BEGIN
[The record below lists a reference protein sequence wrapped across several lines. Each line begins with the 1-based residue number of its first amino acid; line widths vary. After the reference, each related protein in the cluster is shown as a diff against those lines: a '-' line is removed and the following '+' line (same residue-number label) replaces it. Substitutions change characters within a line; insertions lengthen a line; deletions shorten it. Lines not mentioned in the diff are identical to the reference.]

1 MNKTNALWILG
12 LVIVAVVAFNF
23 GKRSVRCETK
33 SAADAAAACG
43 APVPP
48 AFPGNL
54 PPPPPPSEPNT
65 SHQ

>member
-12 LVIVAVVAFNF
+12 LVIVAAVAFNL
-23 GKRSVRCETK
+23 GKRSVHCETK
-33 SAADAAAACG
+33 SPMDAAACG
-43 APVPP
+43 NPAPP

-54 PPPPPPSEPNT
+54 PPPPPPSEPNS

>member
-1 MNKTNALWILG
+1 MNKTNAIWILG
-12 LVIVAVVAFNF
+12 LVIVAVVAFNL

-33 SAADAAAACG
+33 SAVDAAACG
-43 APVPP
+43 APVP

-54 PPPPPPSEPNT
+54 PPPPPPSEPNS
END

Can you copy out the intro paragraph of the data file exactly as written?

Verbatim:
[The record below lists a reference protein sequence wrapped across several lines. Each line begins with the 1-based residue number of its first amino acid; line widths vary. After the reference, each related protein in the cluster is shown as a diff against those lines: a '-' line is removed and the following '+' line (same residue-number label) replaces it. Substitutions change characters within a line; insertions lengthen a line; deletions shorten it. Lines not mentioned in the diff are identical to the reference.]